Love is something everyone wants and dreams of. Sadly, at times, the realities of life and the humanness we all share threaten to destroy our expectation and hope for a happily ever after. We’re invited to believe that love and happiness in their purest forms are more fairy tale and therefore destined to be washed away by the trials and tribulations of our daily lives.
“Sparrows Dance” offers a seemingly short story about simple everyday life laced with something else, something…romantic and charming. I will admit, when the film started those were not the two words I would associate with this film. The story follows a girl so bored, so lost, so drenched in the darkness of her mediocre life that everything is just a painful looping cycle of the mundane.
Things change when her toilet clogs and she meets a plumber and…usually this sounds like the set up for a comedy or perhaps something more risqué, but in reality; it’s the set up to something surprisingly touching and very effective. The film has a dark, simplistic edge to it; it provides a sad presentation of this girl, but it helps work in a very natural approach to the inclusion of possible romance; it especially helps that it comes unexpectedly and from such an unlikely source. Human contact is visibly damaged when it comes to this girls’ journey and I loved the film’s use of both natural silence and sound to emphasize just how humdrum and common this person’s routine is when we examine it from an outside point of view.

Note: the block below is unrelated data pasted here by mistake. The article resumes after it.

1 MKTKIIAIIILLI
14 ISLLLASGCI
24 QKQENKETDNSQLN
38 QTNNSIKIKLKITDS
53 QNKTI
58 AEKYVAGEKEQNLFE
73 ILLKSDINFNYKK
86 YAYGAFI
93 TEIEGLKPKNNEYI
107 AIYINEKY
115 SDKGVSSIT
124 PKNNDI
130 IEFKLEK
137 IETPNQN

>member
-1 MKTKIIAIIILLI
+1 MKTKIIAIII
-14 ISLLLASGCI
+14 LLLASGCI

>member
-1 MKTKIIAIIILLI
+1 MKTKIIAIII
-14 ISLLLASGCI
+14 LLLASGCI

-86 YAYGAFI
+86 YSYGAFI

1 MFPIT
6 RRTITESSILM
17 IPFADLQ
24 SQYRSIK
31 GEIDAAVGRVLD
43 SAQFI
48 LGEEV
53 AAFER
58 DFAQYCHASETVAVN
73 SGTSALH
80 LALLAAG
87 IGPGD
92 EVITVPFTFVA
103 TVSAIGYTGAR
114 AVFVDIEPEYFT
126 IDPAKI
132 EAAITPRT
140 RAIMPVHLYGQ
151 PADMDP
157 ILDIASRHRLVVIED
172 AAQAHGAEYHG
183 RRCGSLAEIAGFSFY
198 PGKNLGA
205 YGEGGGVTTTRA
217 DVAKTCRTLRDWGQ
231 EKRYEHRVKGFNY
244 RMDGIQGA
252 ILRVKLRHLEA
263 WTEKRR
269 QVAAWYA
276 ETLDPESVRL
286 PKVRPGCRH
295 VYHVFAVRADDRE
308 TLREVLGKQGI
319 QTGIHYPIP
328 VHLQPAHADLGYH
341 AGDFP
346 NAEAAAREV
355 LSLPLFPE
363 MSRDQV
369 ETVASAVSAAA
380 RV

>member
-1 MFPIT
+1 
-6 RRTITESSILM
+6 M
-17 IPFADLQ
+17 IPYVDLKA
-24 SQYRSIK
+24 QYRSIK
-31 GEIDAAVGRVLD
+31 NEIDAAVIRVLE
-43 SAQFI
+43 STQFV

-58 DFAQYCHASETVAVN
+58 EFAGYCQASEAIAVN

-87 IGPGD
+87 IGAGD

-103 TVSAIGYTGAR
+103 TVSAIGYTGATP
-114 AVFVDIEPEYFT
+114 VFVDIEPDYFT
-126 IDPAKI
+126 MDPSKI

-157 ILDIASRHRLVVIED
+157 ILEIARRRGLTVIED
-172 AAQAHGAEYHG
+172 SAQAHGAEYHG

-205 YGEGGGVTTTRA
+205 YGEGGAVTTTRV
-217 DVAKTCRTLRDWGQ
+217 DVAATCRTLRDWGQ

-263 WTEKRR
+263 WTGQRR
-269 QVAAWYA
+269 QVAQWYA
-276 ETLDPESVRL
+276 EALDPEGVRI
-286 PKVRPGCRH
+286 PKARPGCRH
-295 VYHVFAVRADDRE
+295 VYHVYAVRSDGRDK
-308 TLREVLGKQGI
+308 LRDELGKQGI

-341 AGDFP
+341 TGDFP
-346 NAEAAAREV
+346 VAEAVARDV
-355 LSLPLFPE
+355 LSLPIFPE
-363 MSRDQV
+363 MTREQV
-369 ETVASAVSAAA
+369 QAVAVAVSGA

So much of this character’s world is shown simply by her actions; the story lets us learn what we can from watching what she does rather than relying on the dialog to tell us everything we need to know. The chemistry and interaction between these two people doesn’t feel like a forced creation of the writer’s desire to see these two in love, it felt real and believable; two words Hollywood has a hard time getting right sometimes. The focus here is on simple, beautiful people. In that vision we learn that reality may be just what we need to get back to true love, a fairy tale like love that does not require the likes of vampires or werewolves.
In the end, it is ok to be human, it is ok to live within reality and it is ok to fall in love. Of course, doesn’t it have to be?
Marc S. Boriosi has many passions including writing, editing, producing, and modern culture. His company, The Levity Ball, is an innovative website that highlights the latest trends and most talented artists in fashion, music, and the arts.
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